Expectations are tricky. They can either make everything better or make everything worse. I wish I had wisdom to impart on how to deal with them or control them, but I don’t. They’re just a part of life.

But I can tell you to always expect great things from God. It’s in His nature and in His plans. If Miss Magdalene and Jesus’s mom had gone into the tomb expecting Jesus to be gone, they wouldn’t have been shocked or scared, they would’ve been elated. God gives us the opportunity to be elated all the time when we hold onto Him and His word. Expectations might be risky with everything else, but they never are with God.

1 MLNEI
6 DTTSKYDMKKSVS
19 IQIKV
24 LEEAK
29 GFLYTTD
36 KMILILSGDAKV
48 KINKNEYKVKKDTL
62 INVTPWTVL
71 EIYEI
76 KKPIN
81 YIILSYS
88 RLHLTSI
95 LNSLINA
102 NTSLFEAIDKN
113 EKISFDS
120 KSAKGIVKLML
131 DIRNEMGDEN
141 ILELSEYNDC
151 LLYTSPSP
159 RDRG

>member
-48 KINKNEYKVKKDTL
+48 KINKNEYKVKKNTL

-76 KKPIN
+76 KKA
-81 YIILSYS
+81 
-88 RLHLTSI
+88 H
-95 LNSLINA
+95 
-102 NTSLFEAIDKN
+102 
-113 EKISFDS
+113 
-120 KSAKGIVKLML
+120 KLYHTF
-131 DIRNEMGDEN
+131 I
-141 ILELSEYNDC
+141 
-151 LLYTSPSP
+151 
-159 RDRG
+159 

By Carrie Prevette

P.S. – I would like to clarify something that a dear friend brought to my attention Sunday because I sort of feel like my good name is on the line here. For those of you who read the last blog post, you’ll recall that one of the things I dislike about Easter is how formal it seems because I feel like I have to dress up. And those of you who saw me dressed up Sunday might be a little perplexed. Here’s the deal. I don’t have a problem with dressing up if I want to. (If you’ll recall in the last post, I said dressing up was “alright.”) However, I don’t like dressing up because it’s expected of me by everyone for no real reason. The only thing that wouldn’t really follow this line of thought is if I was ever invited to attend an awards show like the Grammys or the Oscars, which I would gladly get dolled up for, but I doubt that will ever happen. So yeah, sorry for any confusion I may have caused.